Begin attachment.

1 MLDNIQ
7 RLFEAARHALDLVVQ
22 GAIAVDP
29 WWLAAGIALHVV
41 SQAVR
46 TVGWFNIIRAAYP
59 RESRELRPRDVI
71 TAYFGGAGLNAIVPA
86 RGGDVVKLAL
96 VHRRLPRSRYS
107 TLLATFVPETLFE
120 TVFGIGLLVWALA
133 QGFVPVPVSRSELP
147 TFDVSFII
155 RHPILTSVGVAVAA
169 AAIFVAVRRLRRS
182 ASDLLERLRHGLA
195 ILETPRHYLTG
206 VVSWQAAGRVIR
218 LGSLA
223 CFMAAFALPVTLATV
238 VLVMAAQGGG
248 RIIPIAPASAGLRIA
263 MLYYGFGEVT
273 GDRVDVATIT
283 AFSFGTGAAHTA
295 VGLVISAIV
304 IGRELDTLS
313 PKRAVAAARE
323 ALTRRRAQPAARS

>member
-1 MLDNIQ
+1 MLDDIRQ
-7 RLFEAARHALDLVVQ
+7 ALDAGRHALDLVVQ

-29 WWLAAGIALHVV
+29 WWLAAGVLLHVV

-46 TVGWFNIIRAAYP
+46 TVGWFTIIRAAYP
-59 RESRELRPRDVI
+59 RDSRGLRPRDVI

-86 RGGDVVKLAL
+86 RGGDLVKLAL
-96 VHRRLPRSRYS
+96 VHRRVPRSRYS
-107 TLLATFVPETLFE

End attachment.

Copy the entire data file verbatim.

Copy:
1 MLDNIQ
7 RLFEAARHALDLVVQ
22 GAIAVDP
29 WWLAAGIALHVV
41 SQAVR
46 TVGWFNIIRAAYP
59 RESRELRPRDVI
71 TAYFGGAGLNAIVPA
86 RGGDVVKLAL
96 VHRRLPRSRYS
107 TLLATFVPETLFE
120 TVFGIGLLVWALA
133 QGFVPVPVSRSELP
147 TFDVSFII
155 RHPILTSVGVAVAA
169 AAIFVAVRRLRRS
182 ASDLLERLRHGLA
195 ILETPRHYLTG
206 VVSWQAAGRVIR
218 LGSLA
223 CFMAAFALPVTLATV
238 VLVMAAQGGG
248 RIIPIAPASAGLRIA
263 MLYYGFGEVT
273 GDRVDVATIT
283 AFSFGTGAAHTA
295 VGLVISAIV
304 IGRELDTLS
313 PKRAVAAARE
323 ALTRRRAQPAARS

>member
-1 MLDNIQ
+1 MLDDIRQ
-7 RLFEAARHALDLVVQ
+7 ALDAGRHALDLVVQ

-29 WWLAAGIALHVV
+29 WWLAAGVLLHVV

-46 TVGWFNIIRAAYP
+46 TVGWFTIIRAAYP
-59 RESRELRPRDVI
+59 RDSRGLRPRDVI

-86 RGGDVVKLAL
+86 RGGDLVKLAL
-96 VHRRLPRSRYS
+96 VHRRVPRSRYS
-107 TLLATFVPETLFE